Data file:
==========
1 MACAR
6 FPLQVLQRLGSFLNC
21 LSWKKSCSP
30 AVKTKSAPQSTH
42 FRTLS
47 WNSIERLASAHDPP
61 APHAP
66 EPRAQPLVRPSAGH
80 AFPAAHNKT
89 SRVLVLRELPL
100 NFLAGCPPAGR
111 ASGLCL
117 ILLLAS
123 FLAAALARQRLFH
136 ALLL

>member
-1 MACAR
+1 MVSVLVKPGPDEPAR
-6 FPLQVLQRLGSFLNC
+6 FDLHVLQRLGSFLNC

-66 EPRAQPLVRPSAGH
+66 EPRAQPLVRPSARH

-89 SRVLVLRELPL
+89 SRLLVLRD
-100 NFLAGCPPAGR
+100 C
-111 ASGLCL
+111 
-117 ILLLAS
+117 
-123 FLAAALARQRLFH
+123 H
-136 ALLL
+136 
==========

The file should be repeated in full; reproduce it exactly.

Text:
1 MACAR
6 FPLQVLQRLGSFLNC
21 LSWKKSCSP
30 AVKTKSAPQSTH
42 FRTLS
47 WNSIERLASAHDPP
61 APHAP
66 EPRAQPLVRPSAGH
80 AFPAAHNKT
89 SRVLVLRELPL
100 NFLAGCPPAGR
111 ASGLCL
117 ILLLAS
123 FLAAALARQRLFH
136 ALLL

>member
-1 MACAR
+1 MVSVLVKPGPDEPAR
-6 FPLQVLQRLGSFLNC
+6 FDLHVLQRLGSFLNC

-66 EPRAQPLVRPSAGH
+66 EPRAQPLVRPSARH

-89 SRVLVLRELPL
+89 SRLLVLRD
-100 NFLAGCPPAGR
+100 C
-111 ASGLCL
+111 
-117 ILLLAS
+117 
-123 FLAAALARQRLFH
+123 H
-136 ALLL
+136 